The Pakistan army believes India is responsible for the CIAs new belligerence. Some even believe India wants to create such turmoil in the tribal areas that Nato forces and the new Afghan army are compelled to invade, destroy the terrorist havens, and wrest back Pashtun lands claimed by Kabul. Others think that India wants to dismember Pakistan because of the danger it poses as the worlds only Muslim nuclear state. According to another source in the army, the Americans have decided India will be the regional power. And India thinks a fragmented Pakistan would reduce the threat level.

Obama after exertion from the India Lobby took off the issue of Kashmir off and in fact India in general from Richard Holbrookes brief as Obamas envoy to the region. However, for the Pakistani army, the issue of Kashmir remains central to India-Pak relations:

The process collapsed partly because of the political crisis that engulfed Musharraf after he sacked Pakistans chief justice in 2007. But it also fell apart because India did not reciprocate: military rule in Indian-occupied Kashmir remained as entrenched as ever. The armys recent experience with India is very bitter, a Pakistani analyst told me. After 2004 the army scaled down militant intrusions into Kashmir by 95 per cent. And Indias response was to refuse to talk about Kashmir.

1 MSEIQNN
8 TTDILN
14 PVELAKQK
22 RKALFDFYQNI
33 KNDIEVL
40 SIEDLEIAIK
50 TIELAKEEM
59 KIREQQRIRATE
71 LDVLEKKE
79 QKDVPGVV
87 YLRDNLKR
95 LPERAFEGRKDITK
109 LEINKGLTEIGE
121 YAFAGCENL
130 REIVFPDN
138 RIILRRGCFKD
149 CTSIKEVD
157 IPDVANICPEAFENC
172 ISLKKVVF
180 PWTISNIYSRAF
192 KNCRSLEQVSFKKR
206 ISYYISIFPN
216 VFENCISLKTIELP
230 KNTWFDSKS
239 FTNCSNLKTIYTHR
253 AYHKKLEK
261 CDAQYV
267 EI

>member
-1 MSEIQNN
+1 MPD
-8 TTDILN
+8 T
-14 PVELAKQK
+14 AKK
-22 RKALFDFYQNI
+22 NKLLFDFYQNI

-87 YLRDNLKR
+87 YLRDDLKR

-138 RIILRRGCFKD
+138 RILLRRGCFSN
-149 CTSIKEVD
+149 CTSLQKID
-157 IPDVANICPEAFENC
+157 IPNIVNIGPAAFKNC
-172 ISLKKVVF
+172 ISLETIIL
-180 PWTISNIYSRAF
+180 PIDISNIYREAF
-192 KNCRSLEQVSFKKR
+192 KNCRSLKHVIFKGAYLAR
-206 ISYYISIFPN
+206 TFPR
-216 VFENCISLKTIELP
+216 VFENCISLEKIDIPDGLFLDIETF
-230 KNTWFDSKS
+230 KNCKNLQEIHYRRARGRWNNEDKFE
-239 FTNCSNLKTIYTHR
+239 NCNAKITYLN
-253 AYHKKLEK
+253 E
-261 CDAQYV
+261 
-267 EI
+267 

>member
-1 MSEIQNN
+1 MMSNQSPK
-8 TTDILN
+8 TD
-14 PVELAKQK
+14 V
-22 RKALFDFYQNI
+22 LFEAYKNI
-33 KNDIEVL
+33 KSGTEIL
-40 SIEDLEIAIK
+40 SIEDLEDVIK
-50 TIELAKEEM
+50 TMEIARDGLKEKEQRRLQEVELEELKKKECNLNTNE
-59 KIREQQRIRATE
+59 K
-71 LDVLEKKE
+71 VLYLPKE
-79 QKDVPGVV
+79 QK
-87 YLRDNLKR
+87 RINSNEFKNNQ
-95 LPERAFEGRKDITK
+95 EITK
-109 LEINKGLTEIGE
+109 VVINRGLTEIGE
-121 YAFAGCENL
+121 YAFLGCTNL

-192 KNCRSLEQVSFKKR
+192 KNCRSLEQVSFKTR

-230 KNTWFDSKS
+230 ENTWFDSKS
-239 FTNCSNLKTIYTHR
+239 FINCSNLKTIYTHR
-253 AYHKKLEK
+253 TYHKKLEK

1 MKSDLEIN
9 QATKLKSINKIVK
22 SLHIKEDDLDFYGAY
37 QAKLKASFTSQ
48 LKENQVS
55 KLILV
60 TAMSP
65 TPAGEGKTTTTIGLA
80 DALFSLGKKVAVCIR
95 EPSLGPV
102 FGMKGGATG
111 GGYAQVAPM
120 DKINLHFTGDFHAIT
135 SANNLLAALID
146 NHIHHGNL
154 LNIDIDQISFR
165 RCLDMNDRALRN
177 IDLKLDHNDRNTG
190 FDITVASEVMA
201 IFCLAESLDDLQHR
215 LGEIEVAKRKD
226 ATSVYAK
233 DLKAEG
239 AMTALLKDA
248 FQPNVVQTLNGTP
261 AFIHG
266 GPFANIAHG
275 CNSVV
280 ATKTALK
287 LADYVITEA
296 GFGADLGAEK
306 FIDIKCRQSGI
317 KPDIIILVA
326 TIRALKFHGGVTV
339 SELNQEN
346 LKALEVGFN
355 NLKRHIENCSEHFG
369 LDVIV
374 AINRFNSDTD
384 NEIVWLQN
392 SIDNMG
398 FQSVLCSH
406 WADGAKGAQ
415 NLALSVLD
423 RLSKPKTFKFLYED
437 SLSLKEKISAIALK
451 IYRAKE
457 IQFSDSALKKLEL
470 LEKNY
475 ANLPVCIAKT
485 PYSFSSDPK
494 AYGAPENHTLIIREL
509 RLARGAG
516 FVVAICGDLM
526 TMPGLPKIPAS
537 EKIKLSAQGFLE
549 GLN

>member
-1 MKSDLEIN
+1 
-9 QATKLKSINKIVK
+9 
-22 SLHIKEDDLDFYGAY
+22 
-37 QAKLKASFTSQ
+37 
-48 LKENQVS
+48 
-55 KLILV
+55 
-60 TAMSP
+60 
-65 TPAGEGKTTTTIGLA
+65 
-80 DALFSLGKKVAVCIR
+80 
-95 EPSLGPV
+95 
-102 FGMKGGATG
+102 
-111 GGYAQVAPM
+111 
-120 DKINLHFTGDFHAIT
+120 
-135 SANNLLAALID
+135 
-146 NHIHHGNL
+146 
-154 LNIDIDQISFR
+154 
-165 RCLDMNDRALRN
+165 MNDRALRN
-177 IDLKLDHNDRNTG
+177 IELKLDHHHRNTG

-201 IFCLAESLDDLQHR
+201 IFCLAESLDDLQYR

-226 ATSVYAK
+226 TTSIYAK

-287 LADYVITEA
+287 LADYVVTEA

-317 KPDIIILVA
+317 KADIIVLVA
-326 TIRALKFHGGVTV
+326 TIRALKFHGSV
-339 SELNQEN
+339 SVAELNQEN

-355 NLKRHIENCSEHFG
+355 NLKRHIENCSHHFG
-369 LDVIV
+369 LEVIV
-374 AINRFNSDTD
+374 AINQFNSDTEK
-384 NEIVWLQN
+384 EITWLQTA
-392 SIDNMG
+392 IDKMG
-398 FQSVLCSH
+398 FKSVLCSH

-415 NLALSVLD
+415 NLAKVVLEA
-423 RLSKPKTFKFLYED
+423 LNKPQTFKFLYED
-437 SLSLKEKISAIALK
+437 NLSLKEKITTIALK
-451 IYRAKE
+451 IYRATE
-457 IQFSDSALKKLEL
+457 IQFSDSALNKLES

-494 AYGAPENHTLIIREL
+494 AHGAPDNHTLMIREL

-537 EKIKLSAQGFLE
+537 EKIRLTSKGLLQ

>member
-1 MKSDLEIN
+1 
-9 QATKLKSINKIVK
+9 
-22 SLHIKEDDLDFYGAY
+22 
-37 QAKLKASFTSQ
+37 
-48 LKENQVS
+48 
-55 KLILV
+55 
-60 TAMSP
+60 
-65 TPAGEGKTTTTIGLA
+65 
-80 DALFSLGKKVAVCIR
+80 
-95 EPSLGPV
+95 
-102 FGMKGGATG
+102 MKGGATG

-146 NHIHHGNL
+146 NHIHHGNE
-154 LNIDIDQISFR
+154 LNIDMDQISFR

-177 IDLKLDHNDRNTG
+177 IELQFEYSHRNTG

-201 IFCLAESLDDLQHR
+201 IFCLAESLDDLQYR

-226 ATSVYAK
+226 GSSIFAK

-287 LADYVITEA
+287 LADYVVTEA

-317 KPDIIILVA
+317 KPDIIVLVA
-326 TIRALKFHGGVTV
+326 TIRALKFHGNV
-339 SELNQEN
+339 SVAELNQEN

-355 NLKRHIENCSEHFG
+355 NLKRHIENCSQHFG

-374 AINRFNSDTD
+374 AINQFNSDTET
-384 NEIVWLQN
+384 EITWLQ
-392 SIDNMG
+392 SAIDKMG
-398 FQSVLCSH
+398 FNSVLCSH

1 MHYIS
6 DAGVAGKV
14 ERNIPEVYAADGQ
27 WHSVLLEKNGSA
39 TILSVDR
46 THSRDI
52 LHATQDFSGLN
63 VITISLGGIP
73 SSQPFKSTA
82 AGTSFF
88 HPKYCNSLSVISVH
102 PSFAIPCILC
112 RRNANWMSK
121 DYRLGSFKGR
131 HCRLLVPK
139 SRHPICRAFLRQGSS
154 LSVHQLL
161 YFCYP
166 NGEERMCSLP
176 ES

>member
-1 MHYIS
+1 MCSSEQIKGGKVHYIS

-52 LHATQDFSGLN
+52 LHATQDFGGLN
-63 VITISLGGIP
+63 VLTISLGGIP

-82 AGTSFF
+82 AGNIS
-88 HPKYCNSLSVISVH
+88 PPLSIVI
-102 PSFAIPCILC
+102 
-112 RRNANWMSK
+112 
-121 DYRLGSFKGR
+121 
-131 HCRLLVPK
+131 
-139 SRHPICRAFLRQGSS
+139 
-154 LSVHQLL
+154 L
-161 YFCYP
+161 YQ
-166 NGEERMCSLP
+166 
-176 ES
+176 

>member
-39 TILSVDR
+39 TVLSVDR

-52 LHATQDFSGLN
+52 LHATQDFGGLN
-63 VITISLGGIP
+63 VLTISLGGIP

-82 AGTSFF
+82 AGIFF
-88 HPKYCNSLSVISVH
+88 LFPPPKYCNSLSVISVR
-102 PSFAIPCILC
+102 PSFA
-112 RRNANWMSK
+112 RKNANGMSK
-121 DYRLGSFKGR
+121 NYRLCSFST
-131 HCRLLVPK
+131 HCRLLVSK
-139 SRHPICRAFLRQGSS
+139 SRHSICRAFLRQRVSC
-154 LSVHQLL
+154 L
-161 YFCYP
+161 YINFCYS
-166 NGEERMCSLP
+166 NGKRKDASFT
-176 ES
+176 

While I, as a promoter of human rights, do not believe that India or Pakistan has the best interest of the Kashmiri people at heart (as I discussed last year, hopefully we can begin thinking of a true Azad Kashmir and ‘think the unthinkable’), for Americas own military goals to become similar to that of Pakistans it must move beyond the pressures of the India Lobby or the lure of markets to push for a resolution on this critical issue.

With recent articles about the appeal of hard-line interpretations of the Sharia in Punjab and tactical coalitions between Taliban groups and Punjabi groups, the situation in Pakistan may become bleak.